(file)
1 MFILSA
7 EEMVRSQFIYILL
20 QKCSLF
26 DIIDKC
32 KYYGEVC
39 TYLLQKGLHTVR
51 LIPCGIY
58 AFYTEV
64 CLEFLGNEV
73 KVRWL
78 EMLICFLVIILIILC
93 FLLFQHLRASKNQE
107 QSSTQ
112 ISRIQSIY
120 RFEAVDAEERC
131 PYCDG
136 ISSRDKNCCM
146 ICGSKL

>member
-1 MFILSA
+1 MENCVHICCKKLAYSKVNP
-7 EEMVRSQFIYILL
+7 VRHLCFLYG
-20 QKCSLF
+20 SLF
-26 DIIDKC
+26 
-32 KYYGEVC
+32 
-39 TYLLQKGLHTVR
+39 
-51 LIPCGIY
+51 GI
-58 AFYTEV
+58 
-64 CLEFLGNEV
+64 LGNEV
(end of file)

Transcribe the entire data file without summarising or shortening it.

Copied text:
1 MFILSA
7 EEMVRSQFIYILL
20 QKCSLF
26 DIIDKC
32 KYYGEVC
39 TYLLQKGLHTVR
51 LIPCGIY
58 AFYTEV
64 CLEFLGNEV
73 KVRWL
78 EMLICFLVIILIILC
93 FLLFQHLRASKNQE
107 QSSTQ
112 ISRIQSIY
120 RFEAVDAEERC
131 PYCDG
136 ISSRDKNCCM
146 ICGSKL

>member
-1 MFILSA
+1 MENCVHICCKKLAYSKVNP
-7 EEMVRSQFIYILL
+7 VRHLCFLYG
-20 QKCSLF
+20 SLF
-26 DIIDKC
+26 
-32 KYYGEVC
+32 
-39 TYLLQKGLHTVR
+39 
-51 LIPCGIY
+51 GI
-58 AFYTEV
+58 
-64 CLEFLGNEV
+64 LGNEV